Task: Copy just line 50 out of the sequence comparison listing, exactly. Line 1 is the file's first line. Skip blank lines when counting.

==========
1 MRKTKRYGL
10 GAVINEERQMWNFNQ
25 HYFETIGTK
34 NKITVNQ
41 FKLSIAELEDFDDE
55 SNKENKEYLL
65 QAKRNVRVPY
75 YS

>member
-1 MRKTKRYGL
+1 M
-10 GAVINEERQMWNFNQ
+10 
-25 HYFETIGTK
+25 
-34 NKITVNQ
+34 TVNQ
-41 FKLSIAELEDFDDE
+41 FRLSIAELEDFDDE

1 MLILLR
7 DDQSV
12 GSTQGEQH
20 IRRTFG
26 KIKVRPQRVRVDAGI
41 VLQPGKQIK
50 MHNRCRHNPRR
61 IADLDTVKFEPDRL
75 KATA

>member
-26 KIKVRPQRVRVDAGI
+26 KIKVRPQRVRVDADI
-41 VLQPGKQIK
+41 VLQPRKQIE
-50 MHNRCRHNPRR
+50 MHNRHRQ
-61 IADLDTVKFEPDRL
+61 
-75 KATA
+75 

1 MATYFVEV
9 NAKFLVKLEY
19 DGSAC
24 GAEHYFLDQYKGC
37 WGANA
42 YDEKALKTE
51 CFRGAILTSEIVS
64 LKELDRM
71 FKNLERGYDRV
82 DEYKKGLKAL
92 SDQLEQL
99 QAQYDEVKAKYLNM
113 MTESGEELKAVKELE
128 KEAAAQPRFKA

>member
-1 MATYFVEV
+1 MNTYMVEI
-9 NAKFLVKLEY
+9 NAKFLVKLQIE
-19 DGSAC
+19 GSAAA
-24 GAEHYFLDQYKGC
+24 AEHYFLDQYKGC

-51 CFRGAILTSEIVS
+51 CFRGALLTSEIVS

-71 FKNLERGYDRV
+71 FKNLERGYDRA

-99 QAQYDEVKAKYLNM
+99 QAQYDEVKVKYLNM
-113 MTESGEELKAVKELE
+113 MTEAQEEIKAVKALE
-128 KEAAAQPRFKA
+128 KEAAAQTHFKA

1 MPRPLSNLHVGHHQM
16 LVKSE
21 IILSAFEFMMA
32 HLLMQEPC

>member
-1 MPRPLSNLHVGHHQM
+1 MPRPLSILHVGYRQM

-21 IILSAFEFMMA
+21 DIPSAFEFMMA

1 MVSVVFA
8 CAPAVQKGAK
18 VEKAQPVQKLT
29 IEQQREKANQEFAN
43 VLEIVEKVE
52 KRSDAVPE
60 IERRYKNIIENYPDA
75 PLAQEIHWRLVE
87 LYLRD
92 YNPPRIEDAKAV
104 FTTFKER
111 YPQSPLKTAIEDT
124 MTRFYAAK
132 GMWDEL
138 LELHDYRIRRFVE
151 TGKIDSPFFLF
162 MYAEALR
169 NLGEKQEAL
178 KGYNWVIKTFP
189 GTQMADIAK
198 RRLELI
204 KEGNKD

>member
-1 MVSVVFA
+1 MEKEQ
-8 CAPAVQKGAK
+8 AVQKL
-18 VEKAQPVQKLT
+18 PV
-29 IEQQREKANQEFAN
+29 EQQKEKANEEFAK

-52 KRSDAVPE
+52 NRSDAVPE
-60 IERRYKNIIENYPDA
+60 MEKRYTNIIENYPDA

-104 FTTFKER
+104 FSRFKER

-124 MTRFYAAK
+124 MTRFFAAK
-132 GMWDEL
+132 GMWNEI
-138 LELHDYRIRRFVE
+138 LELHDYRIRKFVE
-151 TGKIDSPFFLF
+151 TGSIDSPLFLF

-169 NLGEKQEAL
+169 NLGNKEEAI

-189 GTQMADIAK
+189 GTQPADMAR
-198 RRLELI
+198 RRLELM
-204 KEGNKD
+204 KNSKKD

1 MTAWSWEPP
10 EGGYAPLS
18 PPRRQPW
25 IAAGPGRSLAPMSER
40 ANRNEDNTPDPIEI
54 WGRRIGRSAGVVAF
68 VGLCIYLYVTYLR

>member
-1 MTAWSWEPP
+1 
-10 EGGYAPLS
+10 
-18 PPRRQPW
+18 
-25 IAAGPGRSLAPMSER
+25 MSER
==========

92 SDQLEQL